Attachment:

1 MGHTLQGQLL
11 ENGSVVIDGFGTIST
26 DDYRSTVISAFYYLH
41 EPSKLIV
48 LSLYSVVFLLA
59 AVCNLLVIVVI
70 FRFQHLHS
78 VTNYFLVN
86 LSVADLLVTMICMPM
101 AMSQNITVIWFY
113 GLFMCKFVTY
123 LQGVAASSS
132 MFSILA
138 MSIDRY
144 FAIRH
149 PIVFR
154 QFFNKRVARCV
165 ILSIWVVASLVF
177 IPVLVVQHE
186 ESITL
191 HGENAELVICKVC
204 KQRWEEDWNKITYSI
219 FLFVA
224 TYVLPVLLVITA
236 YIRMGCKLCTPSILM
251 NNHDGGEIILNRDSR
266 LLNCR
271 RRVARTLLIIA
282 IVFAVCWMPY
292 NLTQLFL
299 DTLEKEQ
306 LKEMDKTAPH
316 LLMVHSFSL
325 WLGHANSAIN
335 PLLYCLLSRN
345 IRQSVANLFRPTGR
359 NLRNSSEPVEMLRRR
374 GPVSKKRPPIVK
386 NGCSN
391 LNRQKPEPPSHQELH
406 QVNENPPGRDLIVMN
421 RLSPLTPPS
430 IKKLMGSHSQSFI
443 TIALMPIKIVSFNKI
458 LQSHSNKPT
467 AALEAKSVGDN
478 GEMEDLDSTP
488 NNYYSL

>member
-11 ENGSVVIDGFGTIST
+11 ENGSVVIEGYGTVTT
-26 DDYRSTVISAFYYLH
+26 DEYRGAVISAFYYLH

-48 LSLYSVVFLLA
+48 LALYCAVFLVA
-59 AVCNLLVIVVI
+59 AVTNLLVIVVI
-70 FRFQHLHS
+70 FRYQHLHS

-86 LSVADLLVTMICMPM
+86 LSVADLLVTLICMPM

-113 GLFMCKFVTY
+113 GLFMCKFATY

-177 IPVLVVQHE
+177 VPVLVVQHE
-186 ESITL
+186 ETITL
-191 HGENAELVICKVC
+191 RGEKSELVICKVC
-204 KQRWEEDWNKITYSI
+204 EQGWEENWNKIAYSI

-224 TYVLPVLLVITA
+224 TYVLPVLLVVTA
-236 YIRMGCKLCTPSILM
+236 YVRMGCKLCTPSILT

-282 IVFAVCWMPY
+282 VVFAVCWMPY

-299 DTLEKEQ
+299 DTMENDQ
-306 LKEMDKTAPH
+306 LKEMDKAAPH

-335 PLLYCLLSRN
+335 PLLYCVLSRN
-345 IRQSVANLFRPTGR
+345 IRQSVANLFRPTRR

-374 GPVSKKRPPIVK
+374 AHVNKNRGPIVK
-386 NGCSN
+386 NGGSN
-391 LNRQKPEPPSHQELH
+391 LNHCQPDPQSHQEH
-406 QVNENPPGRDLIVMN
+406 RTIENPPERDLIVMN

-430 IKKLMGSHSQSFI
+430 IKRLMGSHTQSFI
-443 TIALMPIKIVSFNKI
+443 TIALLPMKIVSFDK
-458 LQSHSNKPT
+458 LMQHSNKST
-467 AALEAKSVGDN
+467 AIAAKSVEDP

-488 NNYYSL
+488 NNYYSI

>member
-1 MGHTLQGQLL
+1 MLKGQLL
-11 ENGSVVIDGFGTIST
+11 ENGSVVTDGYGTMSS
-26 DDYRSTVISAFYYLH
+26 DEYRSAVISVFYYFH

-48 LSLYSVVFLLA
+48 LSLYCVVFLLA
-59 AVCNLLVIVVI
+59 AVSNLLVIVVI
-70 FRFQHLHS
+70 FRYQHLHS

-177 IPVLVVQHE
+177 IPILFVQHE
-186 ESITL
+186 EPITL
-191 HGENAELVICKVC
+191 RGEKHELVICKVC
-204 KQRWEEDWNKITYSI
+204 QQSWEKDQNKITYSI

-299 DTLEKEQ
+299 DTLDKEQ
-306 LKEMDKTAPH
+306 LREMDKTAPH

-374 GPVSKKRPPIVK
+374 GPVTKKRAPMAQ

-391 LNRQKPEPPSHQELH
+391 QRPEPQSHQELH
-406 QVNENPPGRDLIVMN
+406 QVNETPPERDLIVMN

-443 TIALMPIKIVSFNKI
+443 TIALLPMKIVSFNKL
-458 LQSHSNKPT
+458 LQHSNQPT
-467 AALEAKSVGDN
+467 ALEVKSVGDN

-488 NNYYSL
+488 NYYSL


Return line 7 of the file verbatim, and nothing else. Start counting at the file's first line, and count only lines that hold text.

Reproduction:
70 FRFQHLHS